Last year I made the questionable decision to leave three carved pumpkins on my apartment balcony until late January. Some would call this lazy, but I had a pretty busy winter playing online Family Feud and there just wasn’t time to dispose of them.
The end result was, well, unsavory. My hand went through the first pumpkin when I tried to pick it up, and the second was encased in a thick coat of mold—perhaps its defense mechanism during those harsh winter months.
Add to the mix the Christmas lights I wrapped around the balcony railing that my mother was convinced would lead to my electrocution (something about water and electricity interacting with metal poles—I don’t know, it was over my head) and I was one satellite dish away from The Beverly Hillbillies.
Minor transgressions aside, my balcony has always been fairly tidy. But what about those resident patios that are truly an eyesore? I’m talking discarded furniture, dead-as-a-doorknob plants and delicates hung to dry. Can property managers really manage this part of their community?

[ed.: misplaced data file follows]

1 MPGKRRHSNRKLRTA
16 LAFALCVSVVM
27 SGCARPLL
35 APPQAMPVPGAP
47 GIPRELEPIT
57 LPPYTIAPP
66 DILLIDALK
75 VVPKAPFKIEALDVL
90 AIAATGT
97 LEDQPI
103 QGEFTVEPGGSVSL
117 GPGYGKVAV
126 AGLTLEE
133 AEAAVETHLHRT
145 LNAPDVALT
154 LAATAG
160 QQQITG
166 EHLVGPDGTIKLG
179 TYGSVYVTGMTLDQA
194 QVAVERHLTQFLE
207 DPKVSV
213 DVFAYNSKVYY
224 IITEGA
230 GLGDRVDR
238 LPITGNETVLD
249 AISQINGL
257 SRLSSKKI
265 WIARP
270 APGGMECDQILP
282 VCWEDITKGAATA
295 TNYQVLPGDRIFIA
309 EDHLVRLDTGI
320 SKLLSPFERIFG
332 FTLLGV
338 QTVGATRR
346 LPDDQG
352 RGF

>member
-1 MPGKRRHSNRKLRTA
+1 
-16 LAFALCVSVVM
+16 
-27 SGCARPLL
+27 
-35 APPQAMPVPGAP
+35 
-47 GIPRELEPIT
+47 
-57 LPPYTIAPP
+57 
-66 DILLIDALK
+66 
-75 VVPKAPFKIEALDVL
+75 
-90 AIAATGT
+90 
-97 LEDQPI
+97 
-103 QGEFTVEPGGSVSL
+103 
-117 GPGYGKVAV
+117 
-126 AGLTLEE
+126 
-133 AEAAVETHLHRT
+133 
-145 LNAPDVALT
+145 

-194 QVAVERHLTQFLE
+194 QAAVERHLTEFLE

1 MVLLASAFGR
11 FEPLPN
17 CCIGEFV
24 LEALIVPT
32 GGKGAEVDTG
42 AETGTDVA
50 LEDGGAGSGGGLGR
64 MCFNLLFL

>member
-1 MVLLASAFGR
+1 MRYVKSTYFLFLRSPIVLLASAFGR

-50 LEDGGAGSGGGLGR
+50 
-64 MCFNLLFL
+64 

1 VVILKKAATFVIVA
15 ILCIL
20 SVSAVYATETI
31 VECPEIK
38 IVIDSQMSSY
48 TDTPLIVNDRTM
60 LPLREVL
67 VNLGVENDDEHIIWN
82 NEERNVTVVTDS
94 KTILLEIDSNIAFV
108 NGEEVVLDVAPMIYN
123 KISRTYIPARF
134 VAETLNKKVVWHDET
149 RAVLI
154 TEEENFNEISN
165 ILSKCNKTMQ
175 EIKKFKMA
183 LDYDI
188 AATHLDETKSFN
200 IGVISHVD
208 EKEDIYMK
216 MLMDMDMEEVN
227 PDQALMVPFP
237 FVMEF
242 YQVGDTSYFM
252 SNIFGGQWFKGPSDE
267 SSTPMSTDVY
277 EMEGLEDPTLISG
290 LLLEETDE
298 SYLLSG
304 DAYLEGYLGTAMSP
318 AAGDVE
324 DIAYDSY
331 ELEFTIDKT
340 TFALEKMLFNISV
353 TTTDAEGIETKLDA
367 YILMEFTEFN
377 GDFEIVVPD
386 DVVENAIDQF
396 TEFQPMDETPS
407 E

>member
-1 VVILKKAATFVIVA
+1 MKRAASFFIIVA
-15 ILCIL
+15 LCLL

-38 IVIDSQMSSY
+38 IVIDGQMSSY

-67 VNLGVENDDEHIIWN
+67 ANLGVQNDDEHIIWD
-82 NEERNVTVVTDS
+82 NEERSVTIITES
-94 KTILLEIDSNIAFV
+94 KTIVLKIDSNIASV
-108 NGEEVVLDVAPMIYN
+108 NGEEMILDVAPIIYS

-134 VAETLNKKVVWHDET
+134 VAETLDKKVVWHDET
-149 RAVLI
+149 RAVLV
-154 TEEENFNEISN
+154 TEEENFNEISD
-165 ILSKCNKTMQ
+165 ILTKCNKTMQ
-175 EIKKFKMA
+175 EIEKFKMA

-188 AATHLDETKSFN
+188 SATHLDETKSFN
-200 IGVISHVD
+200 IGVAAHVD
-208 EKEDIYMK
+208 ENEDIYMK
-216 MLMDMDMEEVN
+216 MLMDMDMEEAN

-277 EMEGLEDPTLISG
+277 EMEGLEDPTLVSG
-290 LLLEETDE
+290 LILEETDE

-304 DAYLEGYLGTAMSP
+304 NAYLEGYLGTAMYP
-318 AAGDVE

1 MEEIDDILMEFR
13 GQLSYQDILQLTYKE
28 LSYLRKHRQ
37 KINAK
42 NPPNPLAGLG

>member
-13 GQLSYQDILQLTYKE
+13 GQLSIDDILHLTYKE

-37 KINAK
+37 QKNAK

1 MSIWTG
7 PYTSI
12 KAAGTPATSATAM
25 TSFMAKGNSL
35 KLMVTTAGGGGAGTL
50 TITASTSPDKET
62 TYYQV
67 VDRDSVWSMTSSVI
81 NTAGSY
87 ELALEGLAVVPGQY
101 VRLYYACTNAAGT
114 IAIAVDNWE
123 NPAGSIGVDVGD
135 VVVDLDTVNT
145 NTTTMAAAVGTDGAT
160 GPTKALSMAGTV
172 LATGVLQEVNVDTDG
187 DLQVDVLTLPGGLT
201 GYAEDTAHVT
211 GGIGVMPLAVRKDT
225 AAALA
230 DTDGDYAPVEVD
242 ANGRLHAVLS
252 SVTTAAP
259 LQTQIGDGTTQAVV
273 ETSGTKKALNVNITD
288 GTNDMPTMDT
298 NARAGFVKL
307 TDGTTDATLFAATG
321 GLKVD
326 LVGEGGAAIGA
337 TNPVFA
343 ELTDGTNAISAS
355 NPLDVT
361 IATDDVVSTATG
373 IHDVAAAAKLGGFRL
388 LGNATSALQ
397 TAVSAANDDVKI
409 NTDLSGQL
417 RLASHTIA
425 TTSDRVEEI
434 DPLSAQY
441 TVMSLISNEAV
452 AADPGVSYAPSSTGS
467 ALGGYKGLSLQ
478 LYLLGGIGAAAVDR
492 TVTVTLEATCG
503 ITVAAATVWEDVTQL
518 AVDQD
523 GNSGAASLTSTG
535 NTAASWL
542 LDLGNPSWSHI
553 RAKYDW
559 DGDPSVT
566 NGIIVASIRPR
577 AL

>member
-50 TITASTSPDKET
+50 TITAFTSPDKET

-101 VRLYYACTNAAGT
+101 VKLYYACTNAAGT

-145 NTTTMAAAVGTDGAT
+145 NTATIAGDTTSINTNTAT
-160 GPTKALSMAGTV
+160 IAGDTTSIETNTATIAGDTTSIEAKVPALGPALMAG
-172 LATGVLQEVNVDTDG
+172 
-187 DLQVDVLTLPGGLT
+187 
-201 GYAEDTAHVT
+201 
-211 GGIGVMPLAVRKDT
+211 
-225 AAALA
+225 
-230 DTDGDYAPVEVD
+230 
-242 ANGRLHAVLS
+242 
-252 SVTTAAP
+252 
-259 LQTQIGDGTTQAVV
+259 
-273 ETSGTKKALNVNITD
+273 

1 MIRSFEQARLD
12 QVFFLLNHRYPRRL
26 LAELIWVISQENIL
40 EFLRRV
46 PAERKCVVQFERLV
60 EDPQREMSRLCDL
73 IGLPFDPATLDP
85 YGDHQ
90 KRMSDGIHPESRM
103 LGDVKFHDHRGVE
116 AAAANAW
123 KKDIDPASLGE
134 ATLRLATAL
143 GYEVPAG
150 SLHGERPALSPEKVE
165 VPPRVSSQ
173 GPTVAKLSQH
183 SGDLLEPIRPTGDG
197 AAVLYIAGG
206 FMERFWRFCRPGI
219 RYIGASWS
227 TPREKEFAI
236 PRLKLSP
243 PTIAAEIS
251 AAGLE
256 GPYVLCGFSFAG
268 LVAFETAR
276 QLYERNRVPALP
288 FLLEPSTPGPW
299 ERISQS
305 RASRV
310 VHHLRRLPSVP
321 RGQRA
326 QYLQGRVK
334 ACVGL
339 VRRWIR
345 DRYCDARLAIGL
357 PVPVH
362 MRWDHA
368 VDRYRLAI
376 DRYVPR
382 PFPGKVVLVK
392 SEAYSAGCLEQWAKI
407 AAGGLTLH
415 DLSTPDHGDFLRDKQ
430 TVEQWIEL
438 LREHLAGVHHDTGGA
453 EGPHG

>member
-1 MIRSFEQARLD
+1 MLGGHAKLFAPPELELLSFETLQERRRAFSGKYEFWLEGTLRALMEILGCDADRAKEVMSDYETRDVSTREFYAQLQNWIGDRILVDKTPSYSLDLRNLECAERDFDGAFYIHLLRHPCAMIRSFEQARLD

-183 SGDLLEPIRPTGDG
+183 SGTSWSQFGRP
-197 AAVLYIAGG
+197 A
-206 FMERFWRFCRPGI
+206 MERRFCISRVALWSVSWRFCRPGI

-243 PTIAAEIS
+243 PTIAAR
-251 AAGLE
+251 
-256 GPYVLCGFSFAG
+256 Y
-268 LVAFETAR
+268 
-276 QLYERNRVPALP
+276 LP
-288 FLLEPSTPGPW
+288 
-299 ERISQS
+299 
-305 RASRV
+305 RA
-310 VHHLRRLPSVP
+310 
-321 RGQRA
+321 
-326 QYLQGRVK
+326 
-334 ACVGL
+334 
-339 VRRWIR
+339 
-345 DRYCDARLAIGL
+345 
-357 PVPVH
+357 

Owners have to pick their battles, and many say that while certain blemishes have to be overlooked, atrocious satellite dishes are a real problem. A pumpkin won’t be spotted from the road, but a giant antenna protruding from a balcony is another story.
To prevent such an issue, Independent rental owner (IRO) Greg Guerrero, based in Tulsa, Okla., uses a Satellite Dish & Stick Antenna Addendum on his leases. The addendum dictates how satellite dishes and antennas must be installed and provides penalties for improper installation. Common areas, including outside walls, outside windowsills, roofs, overhangs, common area stairwells, parking lots and fences are all off limits without the owner’s permission. Moldy pumpkins are not mentioned.
Guerrero says the policy ensures that satellite dishes will be placed at a designated location in a clean and neat manner, without any penetrations made into the roof or walls without written permission. A simple frame is often provided that allows more than one dish to be grouped in locations of Guerrero’s choosing—a good way to prevent a random (read: ugly) scattering of dishes on his property.
With satellite dishes under control, owners can begin to focus their attention on other things. Next up: lawn gnomes.
For more on eliminating balcony eyesores, check out the IRO Insider in the January issue of units, which mails Jan. 8.